Part Two: Diseases of Affluence
The United States is considered an affluent country and we die certain deaths because of it. These affluent diseases are heart disease, obesity, diabetes, stroke, cancer, etc. All those diseases are heavily influenced by what we put in our mouths.
Chapter 5: Broken Hearts
About 3,000 Americans die of a heart attack every 24-hours. Malfunctions of the heart and/or circulation system will kill 40% of Americans, which is why it is the leading cause of death in this country for close to 100 years. What causes heart disease? The dirty culprit is plaque (primarily, but there are other reasons too). Plaque is a greasy layer of proteins, fats, immune system cells and other components that build up on the inner walls of the coronary arteries. Sometimes, the plaque separates from the artery walls and the contents are the plaque mix with the blood. Blood begins clotting around the site of rupture and the clot can grow and eventually block the entire artery cutting off blood to areas of the body like your heart! Blood carries oxygen to your cells and if your muscle cells don’t get enough oxygen they die. If your heart muscles don’t get oxygen they too die and so does the heart’s pumping mechanism. One out of three people who have a heart attack die from it. Diet influences heart disease. Two major studies have evidence the support the idea that a healthy animal-protein free diet decreases the risk of heart disease. The first is by Dr. Caldwell Esselstyn. Esselstyn’s goal was to reduce his high-risk patients’ blood cholesterol to below 150mg/dL. Patients ate mostly a vegan diet and after eleven years, only one coronary event occur among the 18 patients who followed the diet. The second study was a similar study but conducted by Dr. Dean Ornish. By following a vegan diet, 82% of his patients showed regression in their heart disease after one year.
Chapter 6: Obesity
About 30% of the adult population in this country is obese and about 17% of children ages 2-19 are also obese. Obesity is a major problem in this country and is the main cause of other chronic diseases such as diabetes and heart disease. It is also very costly! In 2002, the American Obesity Association listed the costs associated with obesity to be about $100 billion! Perhaps if we reduced obesity in this country we could reduce the cost of health care. One fact I found particularly interesting was that even exercising for a mere 15 to 45 minutes a day will maintain a body weight that is 11 to 18 pounds lighter than it would otherwise be! One major problems is diets is that they are extremely hard to follow. The diet that helps reduce weight in the short run needs to be the same diet that creates and maintains health in the long run.
Chapter 7: Diabetes
Often times people who are obese also have Type 2 Diabetes. From 1990 to 1998 the incidence of diabetes has increased 33%! Dr. James Anderson conducted an experiment where a group of Type 2 diabetics ate a high-fiber, low fat diet for three weeks. Of the 25 patients, 24 patients were able to discontinue their insulin medication. Diet plays a huge role in diabetes.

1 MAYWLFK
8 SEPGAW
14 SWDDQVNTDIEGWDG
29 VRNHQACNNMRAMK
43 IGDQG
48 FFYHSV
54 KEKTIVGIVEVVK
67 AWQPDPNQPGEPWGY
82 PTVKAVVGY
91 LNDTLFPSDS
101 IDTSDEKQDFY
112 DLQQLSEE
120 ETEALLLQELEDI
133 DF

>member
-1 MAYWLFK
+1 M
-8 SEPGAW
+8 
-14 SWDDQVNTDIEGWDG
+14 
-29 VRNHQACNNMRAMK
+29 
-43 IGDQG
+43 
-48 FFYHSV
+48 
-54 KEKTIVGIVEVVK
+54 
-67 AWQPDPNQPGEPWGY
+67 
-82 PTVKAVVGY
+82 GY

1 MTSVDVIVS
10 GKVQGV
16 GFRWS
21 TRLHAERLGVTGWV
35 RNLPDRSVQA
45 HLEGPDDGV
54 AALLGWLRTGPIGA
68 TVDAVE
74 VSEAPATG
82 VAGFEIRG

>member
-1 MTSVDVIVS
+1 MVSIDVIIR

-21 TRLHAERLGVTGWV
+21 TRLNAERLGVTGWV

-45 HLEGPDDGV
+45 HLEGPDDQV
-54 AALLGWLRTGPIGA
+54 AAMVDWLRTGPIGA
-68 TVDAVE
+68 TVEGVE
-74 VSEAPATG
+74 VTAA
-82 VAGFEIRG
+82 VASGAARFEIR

Chapter 8: Common Cancers: Breast, Prostate, Large Bowel (Colon and Rectal)
Diet plays a role in cancer. One of the risk factors of breast cancer is an early age of the first period of a girl and then late age of menopause. Women who consume a diet rich in animal-protein and poor in plant-based foods, reached puberty earlier and menopause later. However, this does not mean you will get cancer, it just means that your risk might increase with a longer reproductive life. This is rather long and detailed chapter. I suggest you read it, but in a nutshell plant-based diets can lower cancer rates.
Chapter 9: Autoimmune Diseases
About 250,000 Americans are diagnosed with one of forty autoimmune diseases each year. The most common are multiple sclerosis (MS), rheumatoid arthritis, lupus, Type 1 diabetes, and rheumatic heart disease. In Type 1 diabetes, the immune system attacks the pancreas cells responsible for producing insulin. Evidence has shown that cow’s milk may cause Type 1 diabetes because some infants cannot fully digest cow’s milk. The amino acid chains or fragments of the protein may be absorbed into the blood where the immune system will mark as a foreign invader and destroy. Some fragments look exactly the same as the cells of the pancreas that are responsible for making insulin and then immune system begins attacking these cells. Cow’s milk may also trigger disease advancements in MS.
Chapter 10: Wide-Ranging Effects: Bone, Kidney, Eye and Brain Diseases
I thought this was one of the most interesting chapters. We commonly hear that calcium prevents osteoporosis and a good source of calcium is milk. However, some studies have suggested that countries with high calcium intakes have a higher rate of hip fractures. Kidney stones also occur more in populations who consume primarily animal-protein. My mother always told me to eat my carrots because they make you see better. Well, I guess she wasn’t lying. Antioxidants and vitamins obtained from vegetables and fruit help prevent macular degeneration and cataract.
Overall a very interesting chapter. Tons of information! I plan to look up some of these studies at a later date to actually read the peer-reviewed published journal articles. A lot of the information does make sense to me, mainly because of my biochemistry background. The last two sections of the book are the how-to-eat section, which will be interesting. I hoping this isn’t where he brainwashes me!